Today we have relaunched the summary website for the Health Survey for England, updated to include the most recent data from the 2016 survey. We’ve also updated our online trend data tool, which includes the latest Health Survey data and covers nearly a quarter of a century of this important study, going back to 1993.
Looking at the data, one thing is clear: the nation’s health has changed in some interesting ways since the early 1990s.
The increase in the proportion of people who are overweight and obese is well known – in 2016, 61% of adults in England were overweight or obese, compared with 53% back in 1993. However most of this increase took place before 2000, and levels have not changed much in recent years.
The nation’s waists have also been growing, and in 2016 40% of adults had a ‘very high’ waist circumference (defined as bigger than 88cm for women, bigger than 102cm for men), up from 23% in 1993. Central (abdominal) obesity increases the health risk from being overweight.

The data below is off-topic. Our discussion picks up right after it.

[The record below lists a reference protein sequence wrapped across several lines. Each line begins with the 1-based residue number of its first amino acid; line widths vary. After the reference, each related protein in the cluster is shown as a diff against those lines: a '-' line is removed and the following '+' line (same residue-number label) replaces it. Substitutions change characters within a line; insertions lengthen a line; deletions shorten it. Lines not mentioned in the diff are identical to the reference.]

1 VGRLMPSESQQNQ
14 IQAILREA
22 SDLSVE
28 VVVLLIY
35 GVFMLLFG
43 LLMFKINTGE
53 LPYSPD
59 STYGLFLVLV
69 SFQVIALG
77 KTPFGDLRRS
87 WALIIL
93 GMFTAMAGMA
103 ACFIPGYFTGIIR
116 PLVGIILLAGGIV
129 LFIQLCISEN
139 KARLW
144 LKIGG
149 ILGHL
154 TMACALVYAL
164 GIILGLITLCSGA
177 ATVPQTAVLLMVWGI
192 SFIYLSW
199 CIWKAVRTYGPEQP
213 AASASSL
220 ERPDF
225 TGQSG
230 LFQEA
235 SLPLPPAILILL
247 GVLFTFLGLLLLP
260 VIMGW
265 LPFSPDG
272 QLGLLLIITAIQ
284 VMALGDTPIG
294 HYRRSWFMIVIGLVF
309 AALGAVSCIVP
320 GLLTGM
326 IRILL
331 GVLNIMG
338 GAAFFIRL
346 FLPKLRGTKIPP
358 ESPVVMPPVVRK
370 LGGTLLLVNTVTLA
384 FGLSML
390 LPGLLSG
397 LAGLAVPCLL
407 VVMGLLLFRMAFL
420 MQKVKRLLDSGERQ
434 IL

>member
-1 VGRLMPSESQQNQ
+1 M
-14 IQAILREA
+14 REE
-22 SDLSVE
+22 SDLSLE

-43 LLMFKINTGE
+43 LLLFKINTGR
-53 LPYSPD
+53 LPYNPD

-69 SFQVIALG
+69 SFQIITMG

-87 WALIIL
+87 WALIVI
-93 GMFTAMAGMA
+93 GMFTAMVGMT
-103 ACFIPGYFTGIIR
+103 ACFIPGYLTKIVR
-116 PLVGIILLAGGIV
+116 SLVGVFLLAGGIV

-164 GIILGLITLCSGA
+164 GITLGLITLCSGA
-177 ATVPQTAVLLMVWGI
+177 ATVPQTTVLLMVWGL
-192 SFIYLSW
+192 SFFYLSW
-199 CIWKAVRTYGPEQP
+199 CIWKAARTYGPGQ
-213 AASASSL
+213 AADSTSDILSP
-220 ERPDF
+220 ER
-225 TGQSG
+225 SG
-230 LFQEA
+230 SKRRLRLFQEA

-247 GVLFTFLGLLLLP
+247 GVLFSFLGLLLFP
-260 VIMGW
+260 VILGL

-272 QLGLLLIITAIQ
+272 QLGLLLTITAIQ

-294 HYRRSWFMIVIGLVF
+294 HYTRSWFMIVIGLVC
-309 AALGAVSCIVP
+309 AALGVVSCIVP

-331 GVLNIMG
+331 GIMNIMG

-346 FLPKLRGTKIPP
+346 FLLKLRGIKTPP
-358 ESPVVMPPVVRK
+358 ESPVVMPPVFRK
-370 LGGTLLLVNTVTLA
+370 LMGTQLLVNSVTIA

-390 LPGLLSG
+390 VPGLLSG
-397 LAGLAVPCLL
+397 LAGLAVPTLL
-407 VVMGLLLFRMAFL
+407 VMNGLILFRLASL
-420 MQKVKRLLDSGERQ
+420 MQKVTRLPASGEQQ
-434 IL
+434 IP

Perhaps the biggest change in health and lifestyles that we have measured in the Health Survey for England has been the decrease in the proportion of adults who smoke, which stood at 29% in 1996, and has since fallen to 18% in 2016.
At the same time, the proportion of adults who have drunk alcohol in the past week has also decreased, down from 67% in 1998 to 58% in 2016.
Interestingly, despite all these changes, the proportion of adults who rate their own health as good or very good has been very similar over time, and stood at 75% in 2016.
These and other trends can be explored in the online tool, which includes charts for adults and children, with breakdowns for different age groups and for men and women/boys and girls. The charts also flag when major health policies or legislation came into effect, to provide context.
We hope the website and the online tool make viewing the facts about our health and lifestyles, and how they are changing, more accessible to more people.